For half a decade, the Democratic minority in Congress championed homeland security proposals that led to the formation of the Department of Homeland Security (DHS) and the 9/11 Commission. Despite these major initiatives, many Democrats chafed at Republican opposition to smaller bills to address specific vulnerabilities. Gaining congressional power this month, Democrats quickly passed legislation they say will make the United States safer (Reuters).
Democratic concern about serious security gaps is in part due to the unfulfilled recommendations of the bipartisan 9/11 Commission. In a final report at the end of 2005, the commission graded the progress made on forty-one of its recommendations. Twelve received a grade of D and five received failing marks (PDF). As part of new House Speaker Nancy Pelosi’s Hundred-hour agenda, the House of Representatives on Tuesday approved a bill designed to implement the remaining recommendations of the 9/11 Commission. The bill now moves on to the Senate, where it faces an uncertain future (ChiTrib).
Weighing in at 277 pages, the new legislation takes a broad approach, encompassing everything from local fire departments to foreign policy toward Pakistan, Afghanistan, and Saudi Arabia. The bill includes measures requiring screening (USAToday) of all cargo shipped on passenger aircraft, screening “for radiation and density” of all shipping containers headed for U.S. ports, and the formation of an agency (BosGlobe) to investigate claims of privacy invasion.
The bill also attempts to restructure the distribution of homeland security grants so that the places most at risk receive most of the money. DHS attempts to do this already, but when the grants were announced last summer, New York and Washington—generally considered the most at-risk localities—received less money than in previous years, prompting widespread criticism.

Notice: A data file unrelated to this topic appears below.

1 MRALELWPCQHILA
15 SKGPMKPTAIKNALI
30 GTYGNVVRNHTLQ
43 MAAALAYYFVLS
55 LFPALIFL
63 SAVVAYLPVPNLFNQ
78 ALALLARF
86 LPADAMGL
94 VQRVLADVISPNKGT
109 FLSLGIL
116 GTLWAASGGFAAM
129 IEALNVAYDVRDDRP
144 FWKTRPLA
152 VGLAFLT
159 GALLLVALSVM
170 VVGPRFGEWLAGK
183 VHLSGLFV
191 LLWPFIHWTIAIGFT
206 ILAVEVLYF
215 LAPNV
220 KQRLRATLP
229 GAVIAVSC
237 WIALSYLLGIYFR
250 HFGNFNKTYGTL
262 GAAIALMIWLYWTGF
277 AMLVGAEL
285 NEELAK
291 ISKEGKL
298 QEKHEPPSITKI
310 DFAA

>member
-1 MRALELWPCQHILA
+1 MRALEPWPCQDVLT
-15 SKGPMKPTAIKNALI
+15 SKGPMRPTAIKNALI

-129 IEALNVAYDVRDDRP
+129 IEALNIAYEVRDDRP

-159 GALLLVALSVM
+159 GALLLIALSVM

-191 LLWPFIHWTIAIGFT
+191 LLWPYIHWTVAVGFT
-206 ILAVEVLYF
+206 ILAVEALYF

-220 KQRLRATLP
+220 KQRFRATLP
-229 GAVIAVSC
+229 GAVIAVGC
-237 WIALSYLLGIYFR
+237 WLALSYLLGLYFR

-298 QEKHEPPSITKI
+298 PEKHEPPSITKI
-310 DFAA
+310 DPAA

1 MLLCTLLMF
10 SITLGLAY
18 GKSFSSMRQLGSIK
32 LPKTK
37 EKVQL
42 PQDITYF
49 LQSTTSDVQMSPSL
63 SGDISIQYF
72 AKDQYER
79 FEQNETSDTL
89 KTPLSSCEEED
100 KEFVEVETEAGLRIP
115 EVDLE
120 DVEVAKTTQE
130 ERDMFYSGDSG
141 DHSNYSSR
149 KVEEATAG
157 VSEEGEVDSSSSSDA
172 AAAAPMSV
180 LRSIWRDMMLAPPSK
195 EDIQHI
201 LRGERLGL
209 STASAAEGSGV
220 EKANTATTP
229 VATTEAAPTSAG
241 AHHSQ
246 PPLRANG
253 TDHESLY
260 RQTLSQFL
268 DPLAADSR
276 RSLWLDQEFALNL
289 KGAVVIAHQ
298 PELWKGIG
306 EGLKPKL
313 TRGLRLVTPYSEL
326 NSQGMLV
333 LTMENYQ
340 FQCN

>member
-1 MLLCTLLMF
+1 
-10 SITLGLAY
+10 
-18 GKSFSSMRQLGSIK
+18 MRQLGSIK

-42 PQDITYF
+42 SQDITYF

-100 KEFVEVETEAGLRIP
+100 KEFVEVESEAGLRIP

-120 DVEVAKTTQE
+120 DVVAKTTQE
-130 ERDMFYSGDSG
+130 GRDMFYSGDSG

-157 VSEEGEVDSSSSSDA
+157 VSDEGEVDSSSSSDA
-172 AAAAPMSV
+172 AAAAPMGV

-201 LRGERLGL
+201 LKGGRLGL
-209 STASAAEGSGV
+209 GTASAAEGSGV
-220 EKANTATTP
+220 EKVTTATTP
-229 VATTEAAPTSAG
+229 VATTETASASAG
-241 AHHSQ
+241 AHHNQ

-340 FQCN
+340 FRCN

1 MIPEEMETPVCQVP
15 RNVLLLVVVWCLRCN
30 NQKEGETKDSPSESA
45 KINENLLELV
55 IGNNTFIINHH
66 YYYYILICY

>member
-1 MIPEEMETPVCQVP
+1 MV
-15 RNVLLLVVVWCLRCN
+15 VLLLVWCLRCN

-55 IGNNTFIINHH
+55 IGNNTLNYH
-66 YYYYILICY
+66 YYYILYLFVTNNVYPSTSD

Of course, the Democratic proposal has its opponents. Rep. Peter King (R-NY), who until this month chaired the Homeland Security Committee, complained about the Democratic refusal to allow debate on the proposed legislation. “Homeland Security is too important an issue (National Journal)—and this is too encompassing a bill—to not have any oversight,” he says. Some Republicans protest the bypassing of the normal committee process, while others worry some of the measures could slow the flow of commerce.
James J. Carafano, a homeland security expert at the Heritage Foundation, says of the new bill, “For the most part, its new measures are not terribly useful.” Carafano and others argue that much of the bill mandates costly, unfeasible programs (NYT). CFR Senior Fellow Stephen E. Flynn says in a new CFR.org Podcast that Congress is the wrong entity to implement such measures. Rather, securing our homeland should be an “executive function,” especially since congressional efforts are “susceptible to being hijacked by partisan debates.”
Though much attention has focused on the House, where Democrats maintain a larger majority, a bipartisan group of senators has proposed its own security legislation. A proposed bill would provide $1.2 billion over the next three years to shore up railroads, pipelines, buses, and trucks. Carafano calls the Senate focus on infrastructure a “loser strategy.” As he tells the National Journal: “You can’t childproof the United States.”